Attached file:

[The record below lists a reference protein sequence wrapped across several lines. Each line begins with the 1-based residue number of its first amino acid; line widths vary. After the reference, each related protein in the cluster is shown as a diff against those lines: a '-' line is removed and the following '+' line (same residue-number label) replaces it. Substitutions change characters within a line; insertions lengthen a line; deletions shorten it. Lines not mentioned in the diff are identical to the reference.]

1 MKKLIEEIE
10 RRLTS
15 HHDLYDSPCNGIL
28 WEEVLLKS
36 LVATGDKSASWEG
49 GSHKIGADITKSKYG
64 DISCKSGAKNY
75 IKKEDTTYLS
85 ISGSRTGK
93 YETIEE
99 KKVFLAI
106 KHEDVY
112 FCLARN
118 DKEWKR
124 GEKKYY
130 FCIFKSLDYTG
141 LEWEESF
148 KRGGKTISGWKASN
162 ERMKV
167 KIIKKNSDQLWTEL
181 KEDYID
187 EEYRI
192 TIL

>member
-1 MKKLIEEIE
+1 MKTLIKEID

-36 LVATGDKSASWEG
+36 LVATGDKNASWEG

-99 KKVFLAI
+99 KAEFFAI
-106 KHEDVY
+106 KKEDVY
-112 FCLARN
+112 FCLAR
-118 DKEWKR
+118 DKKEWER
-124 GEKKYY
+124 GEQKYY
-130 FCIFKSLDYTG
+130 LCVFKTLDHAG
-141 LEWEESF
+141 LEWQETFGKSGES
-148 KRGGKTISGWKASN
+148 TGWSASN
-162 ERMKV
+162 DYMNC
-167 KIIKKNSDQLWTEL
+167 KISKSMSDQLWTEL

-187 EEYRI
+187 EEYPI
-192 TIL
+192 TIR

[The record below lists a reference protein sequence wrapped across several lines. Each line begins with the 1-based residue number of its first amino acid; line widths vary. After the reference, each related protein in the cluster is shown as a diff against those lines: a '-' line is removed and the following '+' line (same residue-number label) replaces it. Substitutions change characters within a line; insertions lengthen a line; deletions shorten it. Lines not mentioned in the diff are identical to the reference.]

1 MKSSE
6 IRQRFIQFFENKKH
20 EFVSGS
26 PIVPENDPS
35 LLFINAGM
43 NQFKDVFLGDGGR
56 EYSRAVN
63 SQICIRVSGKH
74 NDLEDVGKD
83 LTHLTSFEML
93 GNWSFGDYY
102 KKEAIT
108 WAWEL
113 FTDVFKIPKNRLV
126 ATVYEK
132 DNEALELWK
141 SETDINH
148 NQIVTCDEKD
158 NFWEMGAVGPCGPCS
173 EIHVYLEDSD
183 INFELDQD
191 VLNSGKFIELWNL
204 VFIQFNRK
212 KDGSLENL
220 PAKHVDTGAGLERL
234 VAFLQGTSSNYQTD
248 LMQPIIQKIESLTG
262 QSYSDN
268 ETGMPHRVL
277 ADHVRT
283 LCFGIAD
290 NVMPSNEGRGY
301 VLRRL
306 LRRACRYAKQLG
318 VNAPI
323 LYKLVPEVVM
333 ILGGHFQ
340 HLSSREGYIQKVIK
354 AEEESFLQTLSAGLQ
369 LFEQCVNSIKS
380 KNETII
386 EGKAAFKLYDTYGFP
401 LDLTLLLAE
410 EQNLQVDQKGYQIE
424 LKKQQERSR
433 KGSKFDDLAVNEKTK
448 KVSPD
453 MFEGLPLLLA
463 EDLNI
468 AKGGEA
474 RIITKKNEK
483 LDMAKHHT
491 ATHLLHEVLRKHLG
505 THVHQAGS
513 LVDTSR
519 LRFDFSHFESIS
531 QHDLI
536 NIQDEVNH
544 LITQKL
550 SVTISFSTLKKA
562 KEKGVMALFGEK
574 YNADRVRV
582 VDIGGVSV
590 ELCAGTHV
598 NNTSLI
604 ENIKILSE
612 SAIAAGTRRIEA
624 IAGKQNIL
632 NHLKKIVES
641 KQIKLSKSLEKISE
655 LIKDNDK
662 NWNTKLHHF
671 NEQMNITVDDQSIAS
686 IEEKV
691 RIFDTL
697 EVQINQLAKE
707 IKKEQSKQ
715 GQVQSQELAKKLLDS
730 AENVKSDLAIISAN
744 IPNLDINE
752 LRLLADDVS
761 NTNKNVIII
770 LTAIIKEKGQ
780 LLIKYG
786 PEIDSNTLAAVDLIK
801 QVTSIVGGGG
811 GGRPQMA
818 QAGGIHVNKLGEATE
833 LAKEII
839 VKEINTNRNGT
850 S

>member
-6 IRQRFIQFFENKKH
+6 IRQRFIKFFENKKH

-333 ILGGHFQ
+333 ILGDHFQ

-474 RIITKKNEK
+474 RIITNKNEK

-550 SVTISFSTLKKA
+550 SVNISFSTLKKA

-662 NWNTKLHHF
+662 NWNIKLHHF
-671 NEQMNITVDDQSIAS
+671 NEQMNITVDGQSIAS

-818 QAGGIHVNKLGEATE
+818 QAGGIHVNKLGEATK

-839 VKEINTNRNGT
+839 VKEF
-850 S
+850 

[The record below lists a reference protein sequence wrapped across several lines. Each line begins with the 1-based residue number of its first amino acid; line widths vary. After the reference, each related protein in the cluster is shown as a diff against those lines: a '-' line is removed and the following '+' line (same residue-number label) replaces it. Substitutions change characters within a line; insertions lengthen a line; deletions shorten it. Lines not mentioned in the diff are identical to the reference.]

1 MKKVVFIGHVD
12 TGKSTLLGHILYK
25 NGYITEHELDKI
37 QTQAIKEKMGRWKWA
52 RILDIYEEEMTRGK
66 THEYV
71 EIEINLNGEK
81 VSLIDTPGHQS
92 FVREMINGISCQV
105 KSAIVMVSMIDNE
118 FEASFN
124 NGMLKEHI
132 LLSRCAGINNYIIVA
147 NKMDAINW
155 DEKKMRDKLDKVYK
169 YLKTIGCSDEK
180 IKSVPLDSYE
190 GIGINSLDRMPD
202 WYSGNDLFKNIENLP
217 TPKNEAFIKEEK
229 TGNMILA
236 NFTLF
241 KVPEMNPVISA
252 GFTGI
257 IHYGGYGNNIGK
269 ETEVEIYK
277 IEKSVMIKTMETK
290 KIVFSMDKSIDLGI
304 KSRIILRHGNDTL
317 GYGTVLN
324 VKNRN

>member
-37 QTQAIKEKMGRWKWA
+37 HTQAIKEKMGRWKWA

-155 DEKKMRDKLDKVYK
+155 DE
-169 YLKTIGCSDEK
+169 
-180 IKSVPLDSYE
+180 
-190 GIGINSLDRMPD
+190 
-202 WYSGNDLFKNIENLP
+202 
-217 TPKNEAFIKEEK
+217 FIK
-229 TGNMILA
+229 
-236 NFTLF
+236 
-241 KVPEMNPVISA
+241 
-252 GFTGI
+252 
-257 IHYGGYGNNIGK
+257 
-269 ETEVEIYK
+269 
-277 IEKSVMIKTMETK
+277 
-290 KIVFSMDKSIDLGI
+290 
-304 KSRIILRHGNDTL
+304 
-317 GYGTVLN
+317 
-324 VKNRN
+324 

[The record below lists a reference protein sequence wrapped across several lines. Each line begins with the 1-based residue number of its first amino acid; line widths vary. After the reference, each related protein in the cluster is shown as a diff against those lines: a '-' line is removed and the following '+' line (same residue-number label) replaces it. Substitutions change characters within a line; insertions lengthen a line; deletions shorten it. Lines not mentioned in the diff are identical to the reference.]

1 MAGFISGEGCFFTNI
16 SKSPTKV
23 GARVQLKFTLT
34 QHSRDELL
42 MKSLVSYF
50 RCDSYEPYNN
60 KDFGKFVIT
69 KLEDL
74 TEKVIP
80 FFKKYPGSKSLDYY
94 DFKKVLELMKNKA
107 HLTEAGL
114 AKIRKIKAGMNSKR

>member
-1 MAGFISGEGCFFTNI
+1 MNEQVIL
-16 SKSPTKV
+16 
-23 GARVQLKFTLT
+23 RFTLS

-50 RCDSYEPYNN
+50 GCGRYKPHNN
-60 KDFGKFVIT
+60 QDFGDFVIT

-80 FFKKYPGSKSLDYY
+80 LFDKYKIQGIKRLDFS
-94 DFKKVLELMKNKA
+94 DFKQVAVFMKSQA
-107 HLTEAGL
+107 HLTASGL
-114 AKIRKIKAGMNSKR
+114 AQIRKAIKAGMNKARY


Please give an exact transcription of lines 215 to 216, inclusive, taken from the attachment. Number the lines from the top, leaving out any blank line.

+236 
-241 KVPEMNPVISA